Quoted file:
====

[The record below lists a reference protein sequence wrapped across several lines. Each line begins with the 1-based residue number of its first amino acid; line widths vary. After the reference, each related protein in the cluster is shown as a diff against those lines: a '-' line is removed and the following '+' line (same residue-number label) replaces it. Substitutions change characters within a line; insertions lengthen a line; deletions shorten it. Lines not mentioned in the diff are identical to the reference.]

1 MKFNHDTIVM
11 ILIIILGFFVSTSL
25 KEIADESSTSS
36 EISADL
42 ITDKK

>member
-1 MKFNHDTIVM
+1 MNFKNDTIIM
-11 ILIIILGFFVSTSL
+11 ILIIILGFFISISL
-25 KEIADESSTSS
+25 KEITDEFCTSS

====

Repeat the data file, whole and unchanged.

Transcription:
[The record below lists a reference protein sequence wrapped across several lines. Each line begins with the 1-based residue number of its first amino acid; line widths vary. After the reference, each related protein in the cluster is shown as a diff against those lines: a '-' line is removed and the following '+' line (same residue-number label) replaces it. Substitutions change characters within a line; insertions lengthen a line; deletions shorten it. Lines not mentioned in the diff are identical to the reference.]

1 MKFNHDTIVM
11 ILIIILGFFVSTSL
25 KEIADESSTSS
36 EISADL
42 ITDKK

>member
-1 MKFNHDTIVM
+1 MNFKNDTIIM
-11 ILIIILGFFVSTSL
+11 ILIIILGFFISISL
-25 KEIADESSTSS
+25 KEITDEFCTSS